• Key point 7-06.2. Some courts permit local zoning commissions to restrict the location of churches in residential areas.
• Key point 7-06.3. Local zoning commissions may violate a church’s first amendment right to the free exercise of religion by imposing unreasonable restrictions on the church’s ability to purchase and develop land for church use. Churches whose constitutional rights are violated in this manner may be able to sue for money damages under federal law.
A Missouri court ruled that a church’s constitutional rights were not violated by a city ordinance requiring it to obtain a special permit before building a multi-purpose building on its property. A church filed an application with the city for a special use permit to expand its facilities. The church wanted to add a multi-purpose building to be attached to the existing sanctuary in order to serve the needs of a growing congregation. The church’s specific goal was to accommodate the growth in Sunday school, the preschool summer Bible program, adult bible study, and various youth group activities, as well as to maintain a unified structure so Church members would not have to exit one building to enter another. The city zoning commission considered the application and recommended approval of the special use permit if the church moved the construction to provide for a 50-foot side yard setback instead of the proposed 25-foot side yard setback. If the church refused to comply with this request, however, the commission recommended the denial of the application. At a hearing before the city council, neighbors adjacent to the church property voiced their objections to the proposed expansion, particularly the location of the multi-purpose building which they claimed would have a negative impact on the view from their houses. The city council denied the church’s application for a special use permit. This decision was later reversed by a trial court.
The church sued the city for money damages, claiming that its decision was arbitrary and violated the church’s rights under the first amendment guaranty of religious freedom. A trial court ruled in favor of the city, and the church appealed. The church claimed that the city’s requirement that it apply for a special use permit, and the city’s denial of the church’s application, violated the first amendment. The court disagreed. It noted that “numerous decisions have acknowledged that municipalities, in the exercise of their police powers, may regulate churches” in order to promote the “health, safety, morals, or the general welfare of the community.” The court concluded that “it is clear from these cases that the fact that a municipality exercises some control over the conduct of churches is not, per se, violative of a church’s right to the free exercise of religion; but rather a determination of whether such regulation is tantamount to an infringement of the free exercise of religion depends on the facts and circumstances of each case. Thus, city’s mere requirement that the church apply for a special use permit did not infringe on the free exercise of religion.”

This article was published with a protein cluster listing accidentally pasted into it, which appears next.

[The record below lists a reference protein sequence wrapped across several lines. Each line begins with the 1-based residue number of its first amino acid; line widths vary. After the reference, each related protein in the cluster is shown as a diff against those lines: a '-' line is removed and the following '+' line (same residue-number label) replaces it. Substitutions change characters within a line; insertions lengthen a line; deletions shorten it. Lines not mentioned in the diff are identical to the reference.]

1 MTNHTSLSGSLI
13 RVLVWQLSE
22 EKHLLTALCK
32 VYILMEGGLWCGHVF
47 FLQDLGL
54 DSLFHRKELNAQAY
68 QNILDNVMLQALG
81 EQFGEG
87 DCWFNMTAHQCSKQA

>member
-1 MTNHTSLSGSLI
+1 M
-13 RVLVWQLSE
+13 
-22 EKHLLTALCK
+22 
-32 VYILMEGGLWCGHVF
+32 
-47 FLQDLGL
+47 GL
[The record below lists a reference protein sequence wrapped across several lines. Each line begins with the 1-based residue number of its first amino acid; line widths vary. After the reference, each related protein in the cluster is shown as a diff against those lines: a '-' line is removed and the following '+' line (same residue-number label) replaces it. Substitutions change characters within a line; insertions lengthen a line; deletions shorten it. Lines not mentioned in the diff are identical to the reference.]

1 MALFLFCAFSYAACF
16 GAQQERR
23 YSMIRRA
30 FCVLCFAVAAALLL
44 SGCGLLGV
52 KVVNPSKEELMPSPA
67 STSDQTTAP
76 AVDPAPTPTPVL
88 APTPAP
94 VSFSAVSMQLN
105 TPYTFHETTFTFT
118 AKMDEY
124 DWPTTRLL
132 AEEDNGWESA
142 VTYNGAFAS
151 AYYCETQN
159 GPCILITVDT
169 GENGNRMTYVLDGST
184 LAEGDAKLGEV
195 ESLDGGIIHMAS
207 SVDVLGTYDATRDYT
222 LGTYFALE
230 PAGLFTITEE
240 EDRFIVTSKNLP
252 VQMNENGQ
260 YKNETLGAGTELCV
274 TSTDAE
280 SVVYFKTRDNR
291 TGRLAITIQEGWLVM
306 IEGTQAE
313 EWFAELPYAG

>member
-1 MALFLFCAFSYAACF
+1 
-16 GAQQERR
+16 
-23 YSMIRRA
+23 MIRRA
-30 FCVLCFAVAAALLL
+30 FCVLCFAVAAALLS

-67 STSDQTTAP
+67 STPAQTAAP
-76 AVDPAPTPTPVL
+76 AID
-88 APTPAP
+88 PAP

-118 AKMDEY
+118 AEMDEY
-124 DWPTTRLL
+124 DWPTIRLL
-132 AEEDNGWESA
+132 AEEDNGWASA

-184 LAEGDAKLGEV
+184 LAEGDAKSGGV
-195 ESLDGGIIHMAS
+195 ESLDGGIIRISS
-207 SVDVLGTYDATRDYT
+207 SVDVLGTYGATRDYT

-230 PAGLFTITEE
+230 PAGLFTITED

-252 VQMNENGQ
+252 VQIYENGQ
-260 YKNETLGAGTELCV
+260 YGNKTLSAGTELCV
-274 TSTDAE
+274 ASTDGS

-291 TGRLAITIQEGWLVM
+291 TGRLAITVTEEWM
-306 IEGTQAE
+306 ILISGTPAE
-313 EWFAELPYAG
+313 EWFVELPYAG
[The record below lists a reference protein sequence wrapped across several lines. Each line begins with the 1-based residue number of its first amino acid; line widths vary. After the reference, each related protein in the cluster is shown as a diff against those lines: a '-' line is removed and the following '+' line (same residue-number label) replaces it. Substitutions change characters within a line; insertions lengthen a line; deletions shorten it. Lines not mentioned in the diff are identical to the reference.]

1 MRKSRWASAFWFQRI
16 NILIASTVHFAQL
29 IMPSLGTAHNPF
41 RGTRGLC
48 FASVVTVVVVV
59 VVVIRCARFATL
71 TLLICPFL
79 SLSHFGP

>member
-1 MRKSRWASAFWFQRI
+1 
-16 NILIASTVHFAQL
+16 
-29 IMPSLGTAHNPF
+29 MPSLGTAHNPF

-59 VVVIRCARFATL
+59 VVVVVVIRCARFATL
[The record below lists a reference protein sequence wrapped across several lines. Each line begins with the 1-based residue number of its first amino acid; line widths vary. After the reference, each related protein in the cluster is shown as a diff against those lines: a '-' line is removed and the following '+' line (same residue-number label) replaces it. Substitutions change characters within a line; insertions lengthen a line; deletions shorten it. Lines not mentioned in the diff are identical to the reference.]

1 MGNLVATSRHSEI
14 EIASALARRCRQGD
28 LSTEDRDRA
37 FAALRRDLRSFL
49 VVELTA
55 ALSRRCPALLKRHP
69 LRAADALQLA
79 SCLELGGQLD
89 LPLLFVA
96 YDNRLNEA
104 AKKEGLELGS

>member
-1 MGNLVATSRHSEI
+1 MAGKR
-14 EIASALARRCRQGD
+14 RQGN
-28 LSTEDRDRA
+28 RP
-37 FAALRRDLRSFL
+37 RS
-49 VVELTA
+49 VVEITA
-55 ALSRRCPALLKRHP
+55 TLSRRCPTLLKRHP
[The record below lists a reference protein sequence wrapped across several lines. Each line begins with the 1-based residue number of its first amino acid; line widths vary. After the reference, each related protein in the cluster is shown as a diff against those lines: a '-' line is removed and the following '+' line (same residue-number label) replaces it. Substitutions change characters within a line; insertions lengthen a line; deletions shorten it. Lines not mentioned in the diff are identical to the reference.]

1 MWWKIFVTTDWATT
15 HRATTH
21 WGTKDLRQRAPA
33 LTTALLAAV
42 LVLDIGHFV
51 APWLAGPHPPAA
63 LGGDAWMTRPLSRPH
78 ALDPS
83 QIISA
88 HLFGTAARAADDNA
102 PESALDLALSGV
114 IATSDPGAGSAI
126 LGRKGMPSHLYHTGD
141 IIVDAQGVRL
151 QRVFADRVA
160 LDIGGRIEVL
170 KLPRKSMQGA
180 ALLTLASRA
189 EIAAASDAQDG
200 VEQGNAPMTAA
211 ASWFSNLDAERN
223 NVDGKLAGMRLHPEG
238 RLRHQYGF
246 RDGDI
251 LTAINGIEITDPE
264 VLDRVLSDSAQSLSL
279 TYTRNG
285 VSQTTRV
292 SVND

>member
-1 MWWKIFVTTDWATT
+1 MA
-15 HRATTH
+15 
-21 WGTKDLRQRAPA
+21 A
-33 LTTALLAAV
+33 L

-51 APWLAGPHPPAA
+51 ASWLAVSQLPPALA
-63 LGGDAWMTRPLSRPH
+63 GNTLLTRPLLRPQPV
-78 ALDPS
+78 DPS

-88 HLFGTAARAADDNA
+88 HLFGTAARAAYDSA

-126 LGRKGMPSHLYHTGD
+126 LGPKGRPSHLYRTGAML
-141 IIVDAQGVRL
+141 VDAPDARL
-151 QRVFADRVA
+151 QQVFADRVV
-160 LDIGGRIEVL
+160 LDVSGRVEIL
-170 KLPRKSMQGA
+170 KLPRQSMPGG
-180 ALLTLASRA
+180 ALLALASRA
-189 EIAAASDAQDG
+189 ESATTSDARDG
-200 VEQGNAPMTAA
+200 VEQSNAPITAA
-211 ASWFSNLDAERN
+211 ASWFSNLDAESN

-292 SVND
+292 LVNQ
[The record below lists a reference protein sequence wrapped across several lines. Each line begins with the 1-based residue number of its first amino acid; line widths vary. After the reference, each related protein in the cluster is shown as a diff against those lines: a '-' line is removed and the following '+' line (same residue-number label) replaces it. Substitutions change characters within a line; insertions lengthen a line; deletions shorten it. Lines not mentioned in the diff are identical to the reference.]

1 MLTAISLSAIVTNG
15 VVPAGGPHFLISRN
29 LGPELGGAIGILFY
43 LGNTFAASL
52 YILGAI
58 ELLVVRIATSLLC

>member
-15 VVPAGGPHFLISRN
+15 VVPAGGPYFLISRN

Further, the court pointed out that the church voluntarily applied for a special use permit instead of challenging the constitutionality of the zoning ordinance. Having pursued the permit procedure on its own, “the church cannot now claim a violation of its constitutional rights for pursuing that very procedure.” Village Lutheran Church v. City of Ladue, 997 S.W.2d 506 (Mo. App. 1999).
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